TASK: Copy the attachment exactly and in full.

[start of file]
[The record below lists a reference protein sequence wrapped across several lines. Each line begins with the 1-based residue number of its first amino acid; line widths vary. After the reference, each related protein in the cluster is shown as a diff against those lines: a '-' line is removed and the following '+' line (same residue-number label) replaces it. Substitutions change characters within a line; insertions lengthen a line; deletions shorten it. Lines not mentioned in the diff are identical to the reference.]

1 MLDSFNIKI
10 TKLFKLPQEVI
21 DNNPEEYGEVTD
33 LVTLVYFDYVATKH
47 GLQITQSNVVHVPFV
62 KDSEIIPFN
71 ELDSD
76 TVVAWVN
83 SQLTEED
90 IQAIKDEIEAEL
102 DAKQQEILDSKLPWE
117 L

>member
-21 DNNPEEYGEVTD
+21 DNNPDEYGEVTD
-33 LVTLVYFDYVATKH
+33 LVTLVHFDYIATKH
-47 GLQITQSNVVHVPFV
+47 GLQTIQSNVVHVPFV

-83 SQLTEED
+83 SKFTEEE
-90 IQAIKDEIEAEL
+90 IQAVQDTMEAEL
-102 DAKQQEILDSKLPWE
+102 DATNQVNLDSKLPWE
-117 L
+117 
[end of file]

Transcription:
[The record below lists a reference protein sequence wrapped across several lines. Each line begins with the 1-based residue number of its first amino acid; line widths vary. After the reference, each related protein in the cluster is shown as a diff against those lines: a '-' line is removed and the following '+' line (same residue-number label) replaces it. Substitutions change characters within a line; insertions lengthen a line; deletions shorten it. Lines not mentioned in the diff are identical to the reference.]

1 MLDSFNIKI
10 TKLFKLPQEVI
21 DNNPEEYGEVTD
33 LVTLVYFDYVATKH
47 GLQITQSNVVHVPFV
62 KDSEIIPFN
71 ELDSD
76 TVVAWVN
83 SQLTEED
90 IQAIKDEIEAEL
102 DAKQQEILDSKLPWE
117 L

>member
-21 DNNPEEYGEVTD
+21 DNNPDEYGEVTD
-33 LVTLVYFDYVATKH
+33 LVTLVHFDYIATKH
-47 GLQITQSNVVHVPFV
+47 GLQTIQSNVVHVPFV

-83 SQLTEED
+83 SKFTEEE
-90 IQAIKDEIEAEL
+90 IQAVQDTMEAEL
-102 DAKQQEILDSKLPWE
+102 DATNQVNLDSKLPWE
-117 L
+117 